360945 mip-2016… 2.1e+04(1.6e+03) 2.2e+04(1.6e+03) 2.2e+04(1.5e+03) 2.1e+04(1.4e+03) 2.1e+04(1.9e+03) 2.1e+04(1.5e+03) 2.2e+04(1.4e+03) 2.2e+04(2.2e+03)
Table 9: Results for regression (in RMSE) on a four hour budget, denoted as mean(std).

b.1 BT-Trees

As described in Section 6.2, Bradley-Terry (BT) trees may be used to identify subsets of tasks for which the ‘preferred’ framework is significantly different. Figures 9-11 show BT trees for each task type and time budget, generated by only splitting based on the number of instances or features. We observe that when splitting on only these meta-features AUTOGLUON is the preferred framework in many cases, but almost every other framework is preferred over AUTOGLUON in at least one subsection of the tasks. The online visualization tool may be used to generate additional BT trees, from different subsets of tasks or allowing for different meta-features when calculating splits.

(a) Binary classification datasets, 1h.
(b) Binary classification datasets, 4h.
Figure 9: Binary classification datasets, 1h and 4h.
(a) Multiclass classification datasets, 1h.
(b) Multiclass classification datasets, 4h.
Figure 10: Multiclass classification datasets, 1h and 4h.
(a) Regression datasets, 1h.
(b) Regression datasets, 4h.
Figure 11: Regression datasets, 1h and 4h.

b.2 Model Accuracy vs. Inference Time Trade-offs

Below are the same plots as presented in the results section, but using the median inference time instead of the mean.

Figure 12: Pareto Frontiers of framework performance across tasks after scaling the performance values from the worst framework (0) to best observed (1).

Appendix C Software

This appendix contains additional details about the developed and used software.

c.1 Architecture Overview

Figure 13 shows the architecture and information flow when running the benchmarking tool in the setup used in the experiments for this paper. The dotted lines indicate calls (communication) whereas the solid lines indicate transfer of files. In this paper we distribute our workload to AWS EC2 containers which run experiments within a docker environment.

The experiments are initiated from a ‘local’ machine, shown enclosed in a blue rectangle in the bottom. This local instantiation first reads information from a local configuration file and the command line, after which it uses boto3 to connect to AWS. It uploads local files required for the experiments, such as the configuration files, to an S3 bucket accessible by the EC2 instances, deploys the jobs to EC2 instances, and tracks the instance status through CloudWatch.

The EC2 instance then installs the specified version of the benchmarking tool (here of type m5.2xlarge), retrieves the user configuration from the S3 bucket, the specified docker image from the docker hub, and the dataset (task) from OpenML. The experiment is then run in a docker container (which in turn uses the benchmarking software in ‘local’ mode) which has the benefits of reproducibility of the software stack and requiring much less time than installing the framework from scratch.

After the experiment has completed, results are uploaded to an S3 bucket and the EC2 instance terminates. The local machine will observe this shutdown and subsequently fetch the downloaded results from the S3 bucket.

As you can see, with this setup there are almost no requirements to the local machine. Provided the docker images are built and published, the specified benchmark tool version is available online and OpenML is used, the only data transfer between the local machine and the cloud is the upload of configuration files and the download of results.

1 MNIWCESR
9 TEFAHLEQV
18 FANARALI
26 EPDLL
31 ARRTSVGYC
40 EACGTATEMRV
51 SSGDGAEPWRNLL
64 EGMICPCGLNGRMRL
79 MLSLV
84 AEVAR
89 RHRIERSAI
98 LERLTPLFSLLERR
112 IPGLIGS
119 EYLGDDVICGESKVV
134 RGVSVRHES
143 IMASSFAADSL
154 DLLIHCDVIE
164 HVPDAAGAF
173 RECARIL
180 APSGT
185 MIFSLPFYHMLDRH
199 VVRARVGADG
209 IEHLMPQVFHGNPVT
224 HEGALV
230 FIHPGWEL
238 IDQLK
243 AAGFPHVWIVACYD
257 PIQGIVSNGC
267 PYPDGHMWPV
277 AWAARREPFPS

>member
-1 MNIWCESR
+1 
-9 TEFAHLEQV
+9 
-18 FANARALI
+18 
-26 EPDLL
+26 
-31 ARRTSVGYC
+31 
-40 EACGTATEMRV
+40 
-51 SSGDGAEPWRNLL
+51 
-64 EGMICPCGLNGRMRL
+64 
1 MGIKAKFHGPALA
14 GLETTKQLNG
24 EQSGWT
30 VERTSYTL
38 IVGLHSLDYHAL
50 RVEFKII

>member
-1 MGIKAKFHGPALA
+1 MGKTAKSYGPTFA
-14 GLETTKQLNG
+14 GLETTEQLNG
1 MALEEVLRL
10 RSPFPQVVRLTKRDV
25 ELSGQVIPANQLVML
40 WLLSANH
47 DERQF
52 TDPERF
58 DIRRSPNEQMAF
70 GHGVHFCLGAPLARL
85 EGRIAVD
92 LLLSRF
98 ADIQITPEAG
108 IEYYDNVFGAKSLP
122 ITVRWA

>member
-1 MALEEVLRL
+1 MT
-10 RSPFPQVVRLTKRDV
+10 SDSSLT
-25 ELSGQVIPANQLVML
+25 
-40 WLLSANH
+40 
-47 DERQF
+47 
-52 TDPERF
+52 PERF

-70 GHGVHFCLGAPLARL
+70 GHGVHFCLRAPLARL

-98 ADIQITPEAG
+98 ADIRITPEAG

Figure 13: Architecture Overview of the AWS+docker mode, as used for this paper

c.2 Framework Versions

In principle the latest version of each AutoML framework as of of September in 2021 was used.202020In GAMA version 21.0.0, released in January 2021, ensembling was only available through the ‘postprocessing’ hyperparameter. To comply with the benchmark design of only allowing a ‘preset’ hyperparameter, the 21.0.1 update introduced a ‘performance’ preset that uses ensembling. The specific version number of each framework can be seen in Table 10. For frameworks that are installed directly from Github, only the first 10 characters of the commit hash are shown. For each framework, the latest available version as of the of April 2022 is also shown.

framework benchmarked latest notes
AUTOGLUON 0.3.1 0.4.0 ‘best quality’ preset
AUTO-SKLEARN 0.14.0 0.14.6
AUTO-SKLEARN 2 0.14.0 0.14.6
FLAML 0.6.2 1.0.0
GAMA 21.0.1 21.0.1 ‘performance’ preset
LIGHTAUTOML 0.2.16 0.3.3
MLJAR 0.11.0 0.11.2 ‘compete’ preset
ML-PLAN - 0.2.4 currently excluded, WEKA backend
MLR3AUTOML - f667900292 currently excluded
TPOT 0.11.7 0.11.7
Table 10: Used AutoML framework versions in the experiments.

Appendix D AutoML Framework Errors

This appendix contains additional information on the AutoML framework errors encountered while running the experiments. As mentioned in Section 6.4, the amount of errors increase with higher time budgets, this can be seen in Figure 14. In almost all cases, the number of errors observed increased with a higher time budget.

Figure 14: Errors by benchmark suite and time budget.

d.1 Class Imbalance

The two classification tasks with a large amount of failures despite being small are ‘yeast’ and ‘wine-quality-white’, which feature a minority class with only 5 instances. This means that within the 10-fold cross-validation we perform in our experiments, either 4 or 5 of those instances are available in the training splits. We see that only in the case where one of those samples is in the test set failures occur. The exact error message differs per framework, though they indicate that evaluating pipelines fails. This is likely due to e.g., using 5-fold cross-validation out of the box. Failure on these specific datasets (and folds) is only observed for GAMA, LightAutoML, and TPOT.

d.2 MLJarSupervised

Two thirds of all ‘implementation errors’ observed are failures of MLJarSupervised. All 190 failures are caused by variations of the following two unique errors:

  • [’Ensemble_prediction_0_for_neg_1_for_pos’, ,
    ’2_DecisionTree_prediction_0_for_neg_1_for_pos’] not in index"

  • catboost/libs/data/model_dataset_compatibility.cpp:81:
    At position 6 should be feature with name 60_NeuralNetwork_prediction_0_for_1_1_for_2
    (found 60_NeuralNetwork_prediction).

This is specific to MLJarSupervised. While we can only guess, we assume it is related to the extensive AutoML pipeline MLJarSupervised has. It includes 10 different steps, including three steps for feature generation and selection and three steps for ensembling and stacking. These steps are not turned on by default212121, feature engineering is only turned on for ‘performance’ and ‘compete’, and ensembling and stacking is only used in ‘compete’ mode, which we used.